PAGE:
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Student accommodation guide: how do I choose housemates?

Last week we began out guide to finding student accommodation in Cardiff, asking "when should I start looking for student accommodation?" Despite the hype, there's no need to panic - don't rush. But it's good to think ahead, and this week we turn to that all important issue: who do I live with? How do I find housemates?

When it comes to student renting in Cardiff, who you live with is as important than where you live. At this stage in the uni year, give yourself time to make friends and get to know them properly before signing anything. You don't want to end up living with Scumbag Steve:

Scumbag Steve - Can I Borrow Everything

The chance to pick your housemates for your second and third year is a great opportunity. Living with your friends can be great fun, one of the highlights of the university experience. But when it goes wrong… well, just insert Psycho shower scene music here!

Choosing housemates is a big decision, so make sure you’ve had chance to get to know different people. You may well end up living with your flatmates from halls, in which case you’ll have a pretty good idea of what you’re getting. But moving out of student halls and into a student house can be a good chance to take your pick of who you live with, perhaps with friends from your course, or student society, or sports team.

This raises the delicate question of how to approach someone. If you're the one to first broaching the subject, it can be a somewhat nerve-wracking experience, almost like asking someone out - what if they reject you? The shame, the humiliation! But waiting for one of your friends to ask you to share can be just as bad, like "picking teams" in school. Will you end up being the Johnny-no-mates, who the last team doesn't want, saying "Oh, you can have them" to the other side? The best thing to do is not to sweat it. Don't be afraid to raise the subject - most people will be pleased that you want them as housemates, even if they have other plans.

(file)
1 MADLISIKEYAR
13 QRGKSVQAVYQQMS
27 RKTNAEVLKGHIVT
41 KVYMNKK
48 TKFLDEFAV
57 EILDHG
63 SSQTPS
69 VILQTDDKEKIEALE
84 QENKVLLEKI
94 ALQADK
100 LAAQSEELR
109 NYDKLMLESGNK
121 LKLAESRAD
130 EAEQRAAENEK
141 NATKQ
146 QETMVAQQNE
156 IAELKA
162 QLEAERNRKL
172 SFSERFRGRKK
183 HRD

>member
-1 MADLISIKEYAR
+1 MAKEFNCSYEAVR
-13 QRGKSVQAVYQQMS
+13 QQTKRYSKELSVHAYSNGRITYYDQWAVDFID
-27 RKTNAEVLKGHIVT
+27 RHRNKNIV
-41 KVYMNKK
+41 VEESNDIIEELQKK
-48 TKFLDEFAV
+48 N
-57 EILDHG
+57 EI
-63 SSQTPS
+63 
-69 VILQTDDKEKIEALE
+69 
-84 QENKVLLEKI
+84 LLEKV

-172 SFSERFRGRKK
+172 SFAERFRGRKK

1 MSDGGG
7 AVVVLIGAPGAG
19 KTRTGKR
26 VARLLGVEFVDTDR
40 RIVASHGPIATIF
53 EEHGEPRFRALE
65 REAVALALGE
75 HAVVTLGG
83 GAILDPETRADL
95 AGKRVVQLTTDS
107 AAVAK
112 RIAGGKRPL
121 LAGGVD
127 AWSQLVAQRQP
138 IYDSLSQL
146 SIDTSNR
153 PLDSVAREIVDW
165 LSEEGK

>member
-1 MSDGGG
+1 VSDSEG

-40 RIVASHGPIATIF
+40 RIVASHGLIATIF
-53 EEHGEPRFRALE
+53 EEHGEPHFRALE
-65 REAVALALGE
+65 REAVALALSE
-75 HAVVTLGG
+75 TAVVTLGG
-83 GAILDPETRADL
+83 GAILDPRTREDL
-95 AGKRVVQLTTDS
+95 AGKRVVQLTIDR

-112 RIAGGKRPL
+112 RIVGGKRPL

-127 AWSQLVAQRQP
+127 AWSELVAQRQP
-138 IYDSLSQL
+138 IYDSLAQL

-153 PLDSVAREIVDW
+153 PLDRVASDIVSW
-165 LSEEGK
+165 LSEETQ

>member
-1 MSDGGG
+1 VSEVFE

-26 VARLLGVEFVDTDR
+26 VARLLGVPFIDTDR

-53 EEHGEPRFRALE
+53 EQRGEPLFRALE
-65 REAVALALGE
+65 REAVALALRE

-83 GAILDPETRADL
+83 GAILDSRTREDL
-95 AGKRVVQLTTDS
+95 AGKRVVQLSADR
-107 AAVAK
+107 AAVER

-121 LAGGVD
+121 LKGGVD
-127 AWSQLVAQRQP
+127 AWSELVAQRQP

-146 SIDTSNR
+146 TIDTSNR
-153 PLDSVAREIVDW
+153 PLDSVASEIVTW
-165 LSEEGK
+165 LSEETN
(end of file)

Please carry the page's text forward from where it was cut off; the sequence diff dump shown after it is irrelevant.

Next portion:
It's important to remember that just because someone’s a good mate doesn’t necessarily mean it’s a good idea to live with them – some friends are best kept at a slight distance! It’s worth discussing things like whether you’re a night owl or early bird, whether you expect to share meals together or do your own thing, how often you expect the washing up to be done, and so on. Whoever you choose to live with will involve the odd argument and some give-and-take, but things will be a lot easier if you’re roughly on the same wavelength.

Cartoon: "We’re looking for someone who’s broke, leaves her dishes in the sink and borrows stuff without asking. If you have a boyfriend who stays over all the time, that would be ideal."

For example, most of us let the washing up pile up on occasion, but if someone’s room and kitchen in halls is a dump every time you go round, ask yourself if you’ll be able to live with their abandoned dirty stuff strewn around the place all year round. At the other extreme, if your friend has an OCD-like insistence on cleanliness and tidiness and insists on daily deep cleaning, and you’re of a more average level of tidiness, consider whether you’ll really be a good fit for each other.

Another issue is budget. If one of your friends has Bank of Mum and Dad ready to pay for them to enjoy all mod cons with breakfast bar and jacuzzi, but you're already struggling to keep your overdraft in check even in Talybont North's most budget accommodation, then you might have some negotiation to do in terms of expectations and how much you're prepared to spend on rent and bills.

Remember, once you’ve signed that contract, you’re committed to living in that house and with those people. It isn’t easy to drop out or change housemates once the ink is dry – if you do want to back out, you will be responsible for finding a replacement, or coughing up for the rent anyway. And it’s very difficult to try to kick someone out if they go off the rails. Just to repeat: it's a legally binding contract, so make sure you’re happy before signing.

But don’t stress too much about your housemates… it is just for a year, it’s not like you’re getting married or anything! In the unlikely event that things go badly, you won’t have that long to hang in there. In most cases, you’ll have a ball. The people you end up living with at uni often end up being friends for life, not to get too sentimental about it.

Next week we'll have a student guide to the different areas of Cardiff - Roath, Cathays, Heath, City Centre... where's the best place for you? Stay tuned!

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